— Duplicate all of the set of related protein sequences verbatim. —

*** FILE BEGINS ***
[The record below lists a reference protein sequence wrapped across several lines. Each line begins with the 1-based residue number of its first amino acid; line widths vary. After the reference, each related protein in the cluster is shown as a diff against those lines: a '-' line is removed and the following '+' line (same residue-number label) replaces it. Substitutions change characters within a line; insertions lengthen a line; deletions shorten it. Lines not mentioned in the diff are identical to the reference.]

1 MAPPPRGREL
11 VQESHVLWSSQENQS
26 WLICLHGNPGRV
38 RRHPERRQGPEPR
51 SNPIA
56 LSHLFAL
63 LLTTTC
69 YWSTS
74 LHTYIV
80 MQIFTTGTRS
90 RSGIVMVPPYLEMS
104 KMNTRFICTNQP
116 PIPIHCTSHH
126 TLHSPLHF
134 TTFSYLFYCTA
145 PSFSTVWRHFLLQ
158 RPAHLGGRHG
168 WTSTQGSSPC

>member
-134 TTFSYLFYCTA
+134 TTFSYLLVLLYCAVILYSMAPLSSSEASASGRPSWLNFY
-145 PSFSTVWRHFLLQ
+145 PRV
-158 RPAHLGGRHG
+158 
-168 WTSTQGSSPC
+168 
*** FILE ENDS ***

[The record below lists a reference protein sequence wrapped across several lines. Each line begins with the 1-based residue number of its first amino acid; line widths vary. After the reference, each related protein in the cluster is shown as a diff against those lines: a '-' line is removed and the following '+' line (same residue-number label) replaces it. Substitutions change characters within a line; insertions lengthen a line; deletions shorten it. Lines not mentioned in the diff are identical to the reference.]

1 MAPPPRGREL
11 VQESHVLWSSQENQS
26 WLICLHGNPGRV
38 RRHPERRQGPEPR
51 SNPIA
56 LSHLFAL
63 LLTTTC
69 YWSTS
74 LHTYIV
80 MQIFTTGTRS
90 RSGIVMVPPYLEMS
104 KMNTRFICTNQP
116 PIPIHCTSHH
126 TLHSPLHF
134 TTFSYLFYCTA
145 PSFSTVWRHFLLQ
158 RPAHLGGRHG
168 WTSTQGSSPC

>member
-134 TTFSYLFYCTA
+134 TTFSYLLVLLYCAVILYSMAPLSSSEASASGRPSWLNFY
-145 PSFSTVWRHFLLQ
+145 PRV
-158 RPAHLGGRHG
+158 
-168 WTSTQGSSPC
+168 